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26May
2014

SCC Clarifies the Broad Definition of “Policy Advice or Recommendations” under FOIPPA

On May 9, 2014, the Supreme Court of Canada dismissed an appeal by an applicant and the Ontario Information and Privacy Commissioner (“OIPC”) from an Ontario Court of Appeal decision that an order to disclose certain records was unreasonable, because the records contained policy advice or recommendations.

John Doe made an access to information request for records of the Ontario Ministry of Finance concerning issues of retroactivity and the effective date of certain amendments to the Corporations Tax Act, R.S.O. 1990, c. 40. The Ministry determined that disclosure of the records would reveal advice or recommendations of a public servant, and declined to release them to the applicant under s. 13(1) of the Freedom of Information and Protection of Privacy Act (“FIPPA”). The OIPC reviewed the withholding of these records, ordered their disclosure to the applicant, and denied the Ministry’s application for reconsideration. The Ministry of Finance applied to the Ontario Superior Court for judicial review of the OIPC’s decision, which was dismissed. The Ministry then appealed to the Court of Appeal, which found the disclosure order was unreasonable and remitted the matter to the OIPC.

The disputed records contained the opinions of public servants on the advantages and the disadvantages of alternative effective dates of legislative amendments, which were used to make a decision between the dates. The question was whether these policy options constituted “advice” within the meaning of s. 13(1).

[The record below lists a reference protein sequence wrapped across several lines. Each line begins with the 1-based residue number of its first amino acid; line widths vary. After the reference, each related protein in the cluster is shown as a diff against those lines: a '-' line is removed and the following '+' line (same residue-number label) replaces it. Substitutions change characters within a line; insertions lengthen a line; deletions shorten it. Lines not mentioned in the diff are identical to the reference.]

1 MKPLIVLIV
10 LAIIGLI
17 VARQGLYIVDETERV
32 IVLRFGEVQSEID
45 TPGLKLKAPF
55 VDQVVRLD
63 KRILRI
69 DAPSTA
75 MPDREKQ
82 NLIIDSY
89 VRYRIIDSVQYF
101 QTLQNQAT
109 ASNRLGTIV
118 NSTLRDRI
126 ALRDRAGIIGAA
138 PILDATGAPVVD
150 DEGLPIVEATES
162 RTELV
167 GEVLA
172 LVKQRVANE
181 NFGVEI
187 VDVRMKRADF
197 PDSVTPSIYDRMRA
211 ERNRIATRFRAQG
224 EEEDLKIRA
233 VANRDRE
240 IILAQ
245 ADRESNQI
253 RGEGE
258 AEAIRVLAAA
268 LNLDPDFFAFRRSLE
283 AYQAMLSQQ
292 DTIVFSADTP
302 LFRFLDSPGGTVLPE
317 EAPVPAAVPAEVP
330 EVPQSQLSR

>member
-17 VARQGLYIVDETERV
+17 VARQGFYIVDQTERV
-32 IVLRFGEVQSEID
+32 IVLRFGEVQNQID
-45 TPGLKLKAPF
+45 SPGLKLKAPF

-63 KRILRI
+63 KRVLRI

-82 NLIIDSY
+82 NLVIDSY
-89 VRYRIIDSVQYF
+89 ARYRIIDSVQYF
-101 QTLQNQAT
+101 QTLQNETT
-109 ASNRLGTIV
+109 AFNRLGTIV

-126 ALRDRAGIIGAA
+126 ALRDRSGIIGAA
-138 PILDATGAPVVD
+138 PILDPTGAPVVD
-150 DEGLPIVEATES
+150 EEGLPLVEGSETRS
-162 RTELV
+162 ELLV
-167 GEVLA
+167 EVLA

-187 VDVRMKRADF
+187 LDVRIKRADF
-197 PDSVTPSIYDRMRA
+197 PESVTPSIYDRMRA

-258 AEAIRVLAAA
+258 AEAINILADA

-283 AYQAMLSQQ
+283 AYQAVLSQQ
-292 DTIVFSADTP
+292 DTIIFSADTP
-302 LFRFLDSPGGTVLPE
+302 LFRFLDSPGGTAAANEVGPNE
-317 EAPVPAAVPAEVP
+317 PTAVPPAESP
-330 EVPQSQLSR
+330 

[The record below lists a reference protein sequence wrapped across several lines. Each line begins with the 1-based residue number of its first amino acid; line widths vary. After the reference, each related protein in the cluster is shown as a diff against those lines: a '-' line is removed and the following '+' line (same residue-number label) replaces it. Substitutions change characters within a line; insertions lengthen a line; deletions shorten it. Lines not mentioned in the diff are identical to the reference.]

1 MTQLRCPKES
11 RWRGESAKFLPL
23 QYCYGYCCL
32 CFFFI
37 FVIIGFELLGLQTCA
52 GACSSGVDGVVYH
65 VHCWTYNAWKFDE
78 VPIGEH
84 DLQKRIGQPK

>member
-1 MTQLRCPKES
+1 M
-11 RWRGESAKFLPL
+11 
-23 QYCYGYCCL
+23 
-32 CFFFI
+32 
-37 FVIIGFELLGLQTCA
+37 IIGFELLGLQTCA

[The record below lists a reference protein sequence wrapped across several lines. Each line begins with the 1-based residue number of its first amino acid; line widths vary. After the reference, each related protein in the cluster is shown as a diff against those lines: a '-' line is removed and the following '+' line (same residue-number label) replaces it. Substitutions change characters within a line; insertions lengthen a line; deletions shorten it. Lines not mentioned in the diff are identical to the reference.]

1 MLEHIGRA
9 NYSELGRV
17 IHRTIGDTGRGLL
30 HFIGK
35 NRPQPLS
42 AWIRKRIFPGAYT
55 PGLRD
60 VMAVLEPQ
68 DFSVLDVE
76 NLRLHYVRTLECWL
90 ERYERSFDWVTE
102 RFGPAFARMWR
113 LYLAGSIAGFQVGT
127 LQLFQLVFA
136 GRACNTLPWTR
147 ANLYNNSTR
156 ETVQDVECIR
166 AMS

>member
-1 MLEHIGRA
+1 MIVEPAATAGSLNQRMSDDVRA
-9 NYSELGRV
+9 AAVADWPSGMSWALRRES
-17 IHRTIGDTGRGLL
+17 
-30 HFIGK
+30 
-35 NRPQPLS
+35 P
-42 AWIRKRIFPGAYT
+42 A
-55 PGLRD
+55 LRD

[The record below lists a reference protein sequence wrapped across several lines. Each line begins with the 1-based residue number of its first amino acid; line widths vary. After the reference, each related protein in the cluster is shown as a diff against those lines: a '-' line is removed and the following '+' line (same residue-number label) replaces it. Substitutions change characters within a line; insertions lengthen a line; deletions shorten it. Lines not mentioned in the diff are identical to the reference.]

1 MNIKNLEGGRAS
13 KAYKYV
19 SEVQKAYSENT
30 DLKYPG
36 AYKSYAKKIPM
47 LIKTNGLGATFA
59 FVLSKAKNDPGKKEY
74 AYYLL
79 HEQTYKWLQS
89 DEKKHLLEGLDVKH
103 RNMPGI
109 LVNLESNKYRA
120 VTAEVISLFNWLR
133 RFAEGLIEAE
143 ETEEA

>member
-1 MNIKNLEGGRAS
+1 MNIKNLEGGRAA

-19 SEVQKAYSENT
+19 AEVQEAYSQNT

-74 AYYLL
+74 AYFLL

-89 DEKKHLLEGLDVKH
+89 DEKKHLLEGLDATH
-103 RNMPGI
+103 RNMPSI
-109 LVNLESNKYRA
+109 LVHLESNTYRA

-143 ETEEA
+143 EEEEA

The OIPC decided that since most of the records’ contents did not reveal a suggested course of action, they could not be classed as “policy advice or recommendations”. In essence, the OIPC took a narrow approach to the interpretation of this phrase, and decided that it included only those options which were brought forward for decision. However, the SCC found that this definition failed to take account that “advice” must have a broader meaning than “recommendations” in order to give effect to the words of the statute. In exempting “advice or recommendations” from disclosure, the legislative intention must be that advice has a broader meaning than recommendations. Otherwise, it would be redundant. By leaving no room for advice to have a distinct meaning from recommendations, the OIPC’s decision was unreasonable.

The SCC took a broader approach to the definition of “advice” and determined that it must include policy options which were not exercised or acted upon. Interpreting “advice” as including opinions of a public servant as to the range of alternative policy options accords with the balance struck by the legislature between the goal of preserving an effective and neutral public service capable of producing full, free and frank advice and the goal of providing a meaningful right of access. Protection from disclosure would be illusory if only a communicated document was protected and not prior drafts.




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